The UK has imposed targeted sanctions on Belarusian dictator Alexander Lukashenko who oversaw a brutal crackdown on protesters following his dubious victory in last month’s presidential elections
Sanctions announced on Tuesday by the British government are introduced under the country’s new human rights sanctions regime, in a coordinated move with Canada.
Foreign Secretary Dominic Raab on Tuesday described the move as a “strong message” to the Lukashenko regime.
“We don’t accept the results of this rigged election,” he said.
“We will hold those responsible for the thuggery deployed against the Belarusian people to account and we will stand up for our values of democracy and human rights.”
Opposition protests engulfed Belarusian cities in response to a landslide win for Mr Lukashenko in the election, which is widely viewed as rigged.
Riot police responded with a vicious crackdown which saw thousands detained, hundreds injured and hundreds more tortured in police custody.
A travel ban and asset freeze have now been imposed on Mr Lukashenko, his son and national security advisor Viktor, as well as six other senior officials including the head of the notorious riot police and the interior ministry.
The European Union is also considering sanctions against Mr Lukashenko and his entourage but discussions were stalled by Cyprus, which is anxious for a tougher EU stance against Turkey.
Earlier on Tuesday, Emmanuel Macron, the French president, became the first world leader to meet with exiled Belarusian opposition Sviatlana Tsikhanouskaya in a rare gesture of defiance against Mr Lukashenko who was sworn in for a new term in office last week.
Mrs Tsikhanouskaya, a former presidential candidate, was forced to flee Belarus the day after the election after receiving threats against her family.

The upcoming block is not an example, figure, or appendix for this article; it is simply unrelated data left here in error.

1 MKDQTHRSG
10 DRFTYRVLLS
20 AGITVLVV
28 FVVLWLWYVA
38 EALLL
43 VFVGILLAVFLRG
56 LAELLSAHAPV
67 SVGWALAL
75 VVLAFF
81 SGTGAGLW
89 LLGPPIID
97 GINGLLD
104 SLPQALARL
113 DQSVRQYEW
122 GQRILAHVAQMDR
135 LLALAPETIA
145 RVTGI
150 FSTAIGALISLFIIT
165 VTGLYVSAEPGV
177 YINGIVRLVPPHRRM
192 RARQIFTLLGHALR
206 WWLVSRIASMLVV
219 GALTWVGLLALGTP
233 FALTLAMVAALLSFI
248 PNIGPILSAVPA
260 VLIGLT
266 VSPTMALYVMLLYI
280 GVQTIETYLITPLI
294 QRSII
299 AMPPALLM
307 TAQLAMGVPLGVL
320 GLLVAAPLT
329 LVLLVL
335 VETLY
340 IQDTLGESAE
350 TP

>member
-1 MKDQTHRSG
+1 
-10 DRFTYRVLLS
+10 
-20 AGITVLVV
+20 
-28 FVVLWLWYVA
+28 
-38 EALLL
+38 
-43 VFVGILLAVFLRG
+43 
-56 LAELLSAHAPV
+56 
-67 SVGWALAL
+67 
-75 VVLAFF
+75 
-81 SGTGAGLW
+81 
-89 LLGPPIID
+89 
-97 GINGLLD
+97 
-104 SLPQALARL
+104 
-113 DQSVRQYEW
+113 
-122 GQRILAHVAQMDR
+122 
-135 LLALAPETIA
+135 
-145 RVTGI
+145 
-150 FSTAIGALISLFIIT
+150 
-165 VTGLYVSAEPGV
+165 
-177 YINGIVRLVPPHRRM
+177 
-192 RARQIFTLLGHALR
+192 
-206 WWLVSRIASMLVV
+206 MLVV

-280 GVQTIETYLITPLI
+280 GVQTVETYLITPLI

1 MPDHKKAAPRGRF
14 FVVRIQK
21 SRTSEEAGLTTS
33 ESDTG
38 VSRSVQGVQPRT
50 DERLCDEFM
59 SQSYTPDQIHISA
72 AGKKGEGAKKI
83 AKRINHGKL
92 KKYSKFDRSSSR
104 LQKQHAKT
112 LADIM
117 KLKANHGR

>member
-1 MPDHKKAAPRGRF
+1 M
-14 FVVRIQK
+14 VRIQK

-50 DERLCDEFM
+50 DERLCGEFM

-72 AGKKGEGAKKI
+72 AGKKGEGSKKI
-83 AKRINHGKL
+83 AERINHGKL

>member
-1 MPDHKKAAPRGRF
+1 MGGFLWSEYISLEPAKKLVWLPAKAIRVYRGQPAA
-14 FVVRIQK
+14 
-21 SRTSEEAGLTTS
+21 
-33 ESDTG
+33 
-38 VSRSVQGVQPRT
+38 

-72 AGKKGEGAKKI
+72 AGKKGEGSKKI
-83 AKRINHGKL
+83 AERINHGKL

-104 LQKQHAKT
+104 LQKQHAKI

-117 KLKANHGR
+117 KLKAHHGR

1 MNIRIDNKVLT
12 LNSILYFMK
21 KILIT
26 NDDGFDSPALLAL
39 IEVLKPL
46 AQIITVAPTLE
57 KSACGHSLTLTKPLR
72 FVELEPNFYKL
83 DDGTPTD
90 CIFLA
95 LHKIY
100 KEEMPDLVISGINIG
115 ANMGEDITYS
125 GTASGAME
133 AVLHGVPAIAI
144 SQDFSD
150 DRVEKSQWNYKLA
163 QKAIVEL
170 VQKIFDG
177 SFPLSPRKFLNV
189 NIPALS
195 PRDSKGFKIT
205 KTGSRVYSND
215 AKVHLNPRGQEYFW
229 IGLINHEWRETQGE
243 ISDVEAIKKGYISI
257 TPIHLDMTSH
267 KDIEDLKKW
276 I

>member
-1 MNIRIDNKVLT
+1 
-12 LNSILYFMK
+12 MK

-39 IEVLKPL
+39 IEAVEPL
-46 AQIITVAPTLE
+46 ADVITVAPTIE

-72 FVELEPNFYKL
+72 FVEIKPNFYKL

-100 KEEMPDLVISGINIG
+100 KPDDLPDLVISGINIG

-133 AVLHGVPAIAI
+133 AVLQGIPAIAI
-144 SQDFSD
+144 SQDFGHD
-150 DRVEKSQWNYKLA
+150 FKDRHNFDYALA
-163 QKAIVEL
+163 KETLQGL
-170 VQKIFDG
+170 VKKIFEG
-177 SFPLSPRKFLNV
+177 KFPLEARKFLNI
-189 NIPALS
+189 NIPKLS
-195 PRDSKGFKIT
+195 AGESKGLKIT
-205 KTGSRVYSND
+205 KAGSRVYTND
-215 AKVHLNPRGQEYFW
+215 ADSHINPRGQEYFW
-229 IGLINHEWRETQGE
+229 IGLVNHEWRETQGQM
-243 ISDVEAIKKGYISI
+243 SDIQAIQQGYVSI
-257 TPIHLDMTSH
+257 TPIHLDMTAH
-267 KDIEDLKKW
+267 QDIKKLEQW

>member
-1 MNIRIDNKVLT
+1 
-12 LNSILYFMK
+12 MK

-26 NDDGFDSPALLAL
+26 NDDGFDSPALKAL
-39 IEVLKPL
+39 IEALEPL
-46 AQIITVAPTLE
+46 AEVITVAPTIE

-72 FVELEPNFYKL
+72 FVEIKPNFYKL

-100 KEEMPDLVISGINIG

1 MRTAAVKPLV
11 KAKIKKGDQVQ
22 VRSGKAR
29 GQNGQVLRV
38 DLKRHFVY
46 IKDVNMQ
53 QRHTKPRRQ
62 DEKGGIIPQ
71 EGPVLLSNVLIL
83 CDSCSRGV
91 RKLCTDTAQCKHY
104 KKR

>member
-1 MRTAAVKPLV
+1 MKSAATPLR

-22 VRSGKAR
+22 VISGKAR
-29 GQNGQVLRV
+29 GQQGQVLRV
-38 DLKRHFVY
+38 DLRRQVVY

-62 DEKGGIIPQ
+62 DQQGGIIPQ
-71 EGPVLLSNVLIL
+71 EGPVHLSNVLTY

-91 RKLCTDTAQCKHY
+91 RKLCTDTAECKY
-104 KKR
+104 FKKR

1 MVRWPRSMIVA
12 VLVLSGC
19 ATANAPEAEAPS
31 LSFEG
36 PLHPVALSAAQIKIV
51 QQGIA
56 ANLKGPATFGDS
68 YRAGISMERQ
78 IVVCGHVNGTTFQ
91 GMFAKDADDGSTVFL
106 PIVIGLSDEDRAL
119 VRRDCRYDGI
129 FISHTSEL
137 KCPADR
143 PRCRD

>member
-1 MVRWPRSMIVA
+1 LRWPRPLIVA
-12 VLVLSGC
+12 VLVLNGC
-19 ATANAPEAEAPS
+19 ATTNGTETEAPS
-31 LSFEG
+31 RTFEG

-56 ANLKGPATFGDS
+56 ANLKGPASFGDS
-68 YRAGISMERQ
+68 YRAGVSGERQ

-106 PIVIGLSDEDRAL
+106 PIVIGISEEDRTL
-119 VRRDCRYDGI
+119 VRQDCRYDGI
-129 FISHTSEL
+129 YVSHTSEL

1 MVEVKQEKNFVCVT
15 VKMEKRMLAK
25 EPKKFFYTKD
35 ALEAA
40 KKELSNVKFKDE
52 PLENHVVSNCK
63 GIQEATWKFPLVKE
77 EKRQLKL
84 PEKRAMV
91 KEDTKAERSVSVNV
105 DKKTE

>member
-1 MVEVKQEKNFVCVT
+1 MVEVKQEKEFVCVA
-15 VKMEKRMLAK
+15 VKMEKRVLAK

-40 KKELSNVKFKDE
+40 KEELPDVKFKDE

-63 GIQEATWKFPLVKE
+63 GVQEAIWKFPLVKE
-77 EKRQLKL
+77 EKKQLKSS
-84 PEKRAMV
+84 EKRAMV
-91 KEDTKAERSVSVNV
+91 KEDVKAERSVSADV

Mr Macron did not elaborate on the contents of his talks with Mrs Tsikhanouskaya in the Lithuanian capital Vilnius but said:
“We need to be pragmatic and support the Belarusian people and we will do our best, believe me.” France like other EU member countries have refused to recognise Mr Lukashenko as a legitimate president.
Opposition protests in Belarus have now entered their seventh week, with tens of thousands marching in major cities every weekend and staging acts of civil disobedience throughout the week.
Mrs Tsikhanouskaya in remarks released by her press office on Tuesday called for new presidential elections this year as well as internationally mediated talks to avoid more violence and see through a peaceful transition of power.
“People’s lives are at stake,” she said, thanking President Macron for “supporting Belarusians in our fight for freedom.”
“The further we descend into the crisis, the more victims there will be _ that’s why we need to sit down for talks as soon as possible.”
Mrs Tsikhanouskaya emerged as an unlikely protest leader earlier this year when her husband, a popular blogger, was barred from running for president and subsequently jailed.
The stay-at-home mum led an impressive election campaign, tapping into deep-seated discontent and fatigue with Mr Lukashenko’s 26 year-long rule.
Mr Lukashenko has defended the brutal police crackdown and vowed to stay in power until his death.
Mrs Tsikhanouskaya said on Tuesday that she was prepared to negotiate with anyone, including Russia, which has backed the Belarusian 66-year old dictator, to see a peaceful transition in her home country.
After initial hesitation, Russia in recent weeks threw its weight behind Mr Lukashenko, hosting him in the Kremlin and offering him a $1.5 billion loan.
Vladimir Putin, the Russian president, in a video address to a Russia-Belarusian conference in Minsk on Tuesday said that Russia would like to expand economic cooperation with the Belarusian government which, he lamented, faces “unprecedented foreign pressure” in the wake of the elections.